Did you know that the work of a Huichol artisan is exhibited in Paris? We tell you about the abuses that the author suffered.
The world is full of injustices, many of which never come to light. This is the subject of the documentary Eco de la Montaña by Nicolás Echevarría, a film that tells the story of a Huichol artist who was abused.
It all began in 1997 when the indigenous Huichol Santos Motoapohua de la Torre finished his work entitled Huichol Thought and Soul. Essentially the work consists of a 2.40 by 3-meter mural and is made from beads.
In that same year, the government of President Ernesto Zedillo gave the work to France. However, despite the work being exhibited at the Palais Royal Musée du Louvre in Paris, its author was never paid the promised money.
On the contrary, his work was staged incorrectly, the author was ignored, and he was not even invited to the presentation.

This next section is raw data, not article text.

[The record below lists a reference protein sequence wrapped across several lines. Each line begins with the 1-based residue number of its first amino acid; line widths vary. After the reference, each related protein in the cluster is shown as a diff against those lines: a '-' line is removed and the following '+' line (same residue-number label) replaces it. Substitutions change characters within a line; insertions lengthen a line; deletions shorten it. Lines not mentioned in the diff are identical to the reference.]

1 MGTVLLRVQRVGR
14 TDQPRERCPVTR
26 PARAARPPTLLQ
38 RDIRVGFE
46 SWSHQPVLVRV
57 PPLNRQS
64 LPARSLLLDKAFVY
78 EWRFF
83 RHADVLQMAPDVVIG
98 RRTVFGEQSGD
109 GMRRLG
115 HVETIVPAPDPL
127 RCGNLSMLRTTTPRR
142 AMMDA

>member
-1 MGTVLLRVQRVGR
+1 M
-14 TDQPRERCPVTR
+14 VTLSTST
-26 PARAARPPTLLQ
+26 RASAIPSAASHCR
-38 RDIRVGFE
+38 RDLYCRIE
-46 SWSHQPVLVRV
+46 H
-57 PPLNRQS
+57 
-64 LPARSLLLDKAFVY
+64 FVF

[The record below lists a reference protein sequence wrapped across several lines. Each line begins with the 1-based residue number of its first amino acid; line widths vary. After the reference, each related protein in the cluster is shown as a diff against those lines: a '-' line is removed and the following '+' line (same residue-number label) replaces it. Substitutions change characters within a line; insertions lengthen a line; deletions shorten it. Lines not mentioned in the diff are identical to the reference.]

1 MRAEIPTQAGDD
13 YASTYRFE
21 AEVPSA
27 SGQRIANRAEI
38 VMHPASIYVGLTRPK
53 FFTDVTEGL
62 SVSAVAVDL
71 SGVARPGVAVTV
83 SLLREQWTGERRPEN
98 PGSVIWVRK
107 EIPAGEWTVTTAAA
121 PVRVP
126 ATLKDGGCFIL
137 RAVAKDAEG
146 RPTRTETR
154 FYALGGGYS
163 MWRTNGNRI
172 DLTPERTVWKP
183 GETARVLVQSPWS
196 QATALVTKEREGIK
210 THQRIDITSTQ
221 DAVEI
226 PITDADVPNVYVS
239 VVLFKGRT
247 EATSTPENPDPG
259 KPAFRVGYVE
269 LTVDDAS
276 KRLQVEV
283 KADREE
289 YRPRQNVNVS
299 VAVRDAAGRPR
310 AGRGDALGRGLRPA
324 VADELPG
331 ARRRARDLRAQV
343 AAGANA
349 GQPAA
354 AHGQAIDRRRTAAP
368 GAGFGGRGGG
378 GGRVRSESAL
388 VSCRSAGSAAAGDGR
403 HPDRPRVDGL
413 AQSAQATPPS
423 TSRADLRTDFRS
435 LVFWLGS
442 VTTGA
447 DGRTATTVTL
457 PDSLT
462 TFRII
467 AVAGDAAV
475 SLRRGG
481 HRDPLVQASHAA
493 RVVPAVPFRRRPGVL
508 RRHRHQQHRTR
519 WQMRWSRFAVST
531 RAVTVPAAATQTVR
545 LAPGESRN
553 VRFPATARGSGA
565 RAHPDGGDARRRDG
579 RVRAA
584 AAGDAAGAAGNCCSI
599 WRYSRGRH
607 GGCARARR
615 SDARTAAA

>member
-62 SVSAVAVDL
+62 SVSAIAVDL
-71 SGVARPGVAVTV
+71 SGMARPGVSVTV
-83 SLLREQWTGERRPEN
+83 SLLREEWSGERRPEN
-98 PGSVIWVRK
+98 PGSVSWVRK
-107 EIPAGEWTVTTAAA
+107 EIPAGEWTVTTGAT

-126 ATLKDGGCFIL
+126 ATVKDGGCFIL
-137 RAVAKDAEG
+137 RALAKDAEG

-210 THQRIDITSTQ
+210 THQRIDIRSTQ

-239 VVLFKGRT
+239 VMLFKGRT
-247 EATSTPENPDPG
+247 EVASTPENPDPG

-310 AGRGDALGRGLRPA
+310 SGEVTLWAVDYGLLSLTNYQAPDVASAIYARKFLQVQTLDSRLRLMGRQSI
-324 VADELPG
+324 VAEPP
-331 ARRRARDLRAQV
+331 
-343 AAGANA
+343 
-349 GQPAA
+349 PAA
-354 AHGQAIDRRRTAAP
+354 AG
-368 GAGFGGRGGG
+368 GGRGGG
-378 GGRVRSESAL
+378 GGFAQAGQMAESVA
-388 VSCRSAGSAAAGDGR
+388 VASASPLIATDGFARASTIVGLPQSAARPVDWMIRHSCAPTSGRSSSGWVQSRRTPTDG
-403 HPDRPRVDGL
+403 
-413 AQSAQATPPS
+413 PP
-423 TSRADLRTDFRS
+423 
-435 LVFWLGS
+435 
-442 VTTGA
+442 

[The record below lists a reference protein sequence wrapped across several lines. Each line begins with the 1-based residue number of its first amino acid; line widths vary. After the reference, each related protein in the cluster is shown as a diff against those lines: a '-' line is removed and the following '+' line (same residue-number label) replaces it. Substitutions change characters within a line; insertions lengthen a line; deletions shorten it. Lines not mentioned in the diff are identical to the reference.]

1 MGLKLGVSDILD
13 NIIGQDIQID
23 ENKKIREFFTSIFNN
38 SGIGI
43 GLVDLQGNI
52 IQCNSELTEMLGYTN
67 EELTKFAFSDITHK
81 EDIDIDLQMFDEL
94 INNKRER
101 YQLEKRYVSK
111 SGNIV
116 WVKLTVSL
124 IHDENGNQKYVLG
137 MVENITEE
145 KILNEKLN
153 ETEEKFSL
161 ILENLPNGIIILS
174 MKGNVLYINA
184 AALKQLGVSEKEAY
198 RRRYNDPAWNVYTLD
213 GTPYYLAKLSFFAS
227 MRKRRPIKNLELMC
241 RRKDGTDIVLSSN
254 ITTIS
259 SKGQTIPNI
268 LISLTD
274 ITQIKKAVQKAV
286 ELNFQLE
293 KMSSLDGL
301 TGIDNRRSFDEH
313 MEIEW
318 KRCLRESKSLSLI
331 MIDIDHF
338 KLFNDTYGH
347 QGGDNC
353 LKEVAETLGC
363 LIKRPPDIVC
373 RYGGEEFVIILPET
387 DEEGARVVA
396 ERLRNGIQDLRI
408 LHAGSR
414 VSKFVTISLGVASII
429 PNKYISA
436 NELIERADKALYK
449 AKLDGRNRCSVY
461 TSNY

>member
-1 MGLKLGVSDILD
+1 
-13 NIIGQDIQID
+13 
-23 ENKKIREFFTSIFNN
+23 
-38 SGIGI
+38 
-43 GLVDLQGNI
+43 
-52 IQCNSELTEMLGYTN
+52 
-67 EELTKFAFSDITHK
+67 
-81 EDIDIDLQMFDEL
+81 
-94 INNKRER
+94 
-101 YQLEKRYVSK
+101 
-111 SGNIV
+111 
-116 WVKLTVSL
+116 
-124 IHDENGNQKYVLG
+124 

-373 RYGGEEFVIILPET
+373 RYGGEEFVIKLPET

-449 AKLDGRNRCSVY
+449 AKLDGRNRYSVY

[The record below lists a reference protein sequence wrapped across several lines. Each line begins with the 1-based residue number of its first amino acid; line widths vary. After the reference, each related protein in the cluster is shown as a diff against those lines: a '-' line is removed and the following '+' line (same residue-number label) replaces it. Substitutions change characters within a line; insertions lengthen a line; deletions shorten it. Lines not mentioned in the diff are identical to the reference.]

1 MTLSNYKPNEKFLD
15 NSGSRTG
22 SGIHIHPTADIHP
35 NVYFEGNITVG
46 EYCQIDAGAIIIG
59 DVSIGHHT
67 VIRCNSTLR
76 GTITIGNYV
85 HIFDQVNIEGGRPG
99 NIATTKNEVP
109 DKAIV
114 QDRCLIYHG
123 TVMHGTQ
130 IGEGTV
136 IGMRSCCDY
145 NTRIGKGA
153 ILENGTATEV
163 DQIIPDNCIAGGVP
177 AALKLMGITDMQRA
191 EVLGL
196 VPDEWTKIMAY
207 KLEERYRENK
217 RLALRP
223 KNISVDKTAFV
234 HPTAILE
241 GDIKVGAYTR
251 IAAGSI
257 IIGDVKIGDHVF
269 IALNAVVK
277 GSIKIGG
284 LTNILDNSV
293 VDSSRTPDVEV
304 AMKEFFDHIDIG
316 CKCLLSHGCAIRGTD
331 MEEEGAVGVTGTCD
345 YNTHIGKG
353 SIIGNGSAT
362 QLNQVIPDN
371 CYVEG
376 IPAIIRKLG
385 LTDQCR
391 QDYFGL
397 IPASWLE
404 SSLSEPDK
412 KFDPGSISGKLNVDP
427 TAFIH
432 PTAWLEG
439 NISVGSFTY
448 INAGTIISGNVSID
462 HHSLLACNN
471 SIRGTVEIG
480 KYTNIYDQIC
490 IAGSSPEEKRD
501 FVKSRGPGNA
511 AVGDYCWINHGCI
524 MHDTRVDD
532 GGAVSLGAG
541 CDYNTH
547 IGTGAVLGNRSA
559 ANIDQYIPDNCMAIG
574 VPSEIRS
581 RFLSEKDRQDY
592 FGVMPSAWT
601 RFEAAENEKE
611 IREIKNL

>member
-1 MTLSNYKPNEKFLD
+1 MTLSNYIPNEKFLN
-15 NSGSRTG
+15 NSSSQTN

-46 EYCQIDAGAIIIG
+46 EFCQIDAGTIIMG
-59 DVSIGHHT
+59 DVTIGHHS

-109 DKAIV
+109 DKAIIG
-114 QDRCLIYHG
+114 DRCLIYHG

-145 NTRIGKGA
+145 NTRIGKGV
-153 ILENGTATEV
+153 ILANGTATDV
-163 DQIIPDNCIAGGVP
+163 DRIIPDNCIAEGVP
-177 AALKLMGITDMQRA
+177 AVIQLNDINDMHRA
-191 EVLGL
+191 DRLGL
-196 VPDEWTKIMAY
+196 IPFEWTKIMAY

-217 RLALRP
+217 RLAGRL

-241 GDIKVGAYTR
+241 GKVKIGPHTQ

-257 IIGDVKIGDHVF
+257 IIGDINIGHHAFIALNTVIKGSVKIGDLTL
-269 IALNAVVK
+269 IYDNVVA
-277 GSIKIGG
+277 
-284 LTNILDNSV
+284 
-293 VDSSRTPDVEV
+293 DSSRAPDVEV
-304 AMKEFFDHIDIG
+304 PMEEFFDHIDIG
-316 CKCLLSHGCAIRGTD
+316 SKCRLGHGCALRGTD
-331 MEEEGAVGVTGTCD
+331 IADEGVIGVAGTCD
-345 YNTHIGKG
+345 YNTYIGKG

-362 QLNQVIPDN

Due to this, producer Michael Fitzgeral and Echevarría sought to make the documentary an open denunciation of the abuse of the PRI government. At the same time, the documentary became a tribute to the author of the work, who came out of oblivion.
A Huichol artisan
Santos de la Torre defines himself as a common man and does not consider himself an artist. He is over 70 years old and lives in a remote area of northern Jalisco, in a population that does not have basic services.
As for the mural exhibited in Paris, Santos de la Torre remembers it with indifference. It currently has four murals exhibited in Mexican cities and another in the United States. His works take up aspects of the Huichol worldview and he currently lives from them. However, he does not consider himself a merchant and frames his work within ritual life. About his work he explains:
“My paintings are read from the bottom up, how men grow.”
On the other hand, the documentary Eco de la Montaña was awarded the Press Award at the Guadalajara International Film Festival.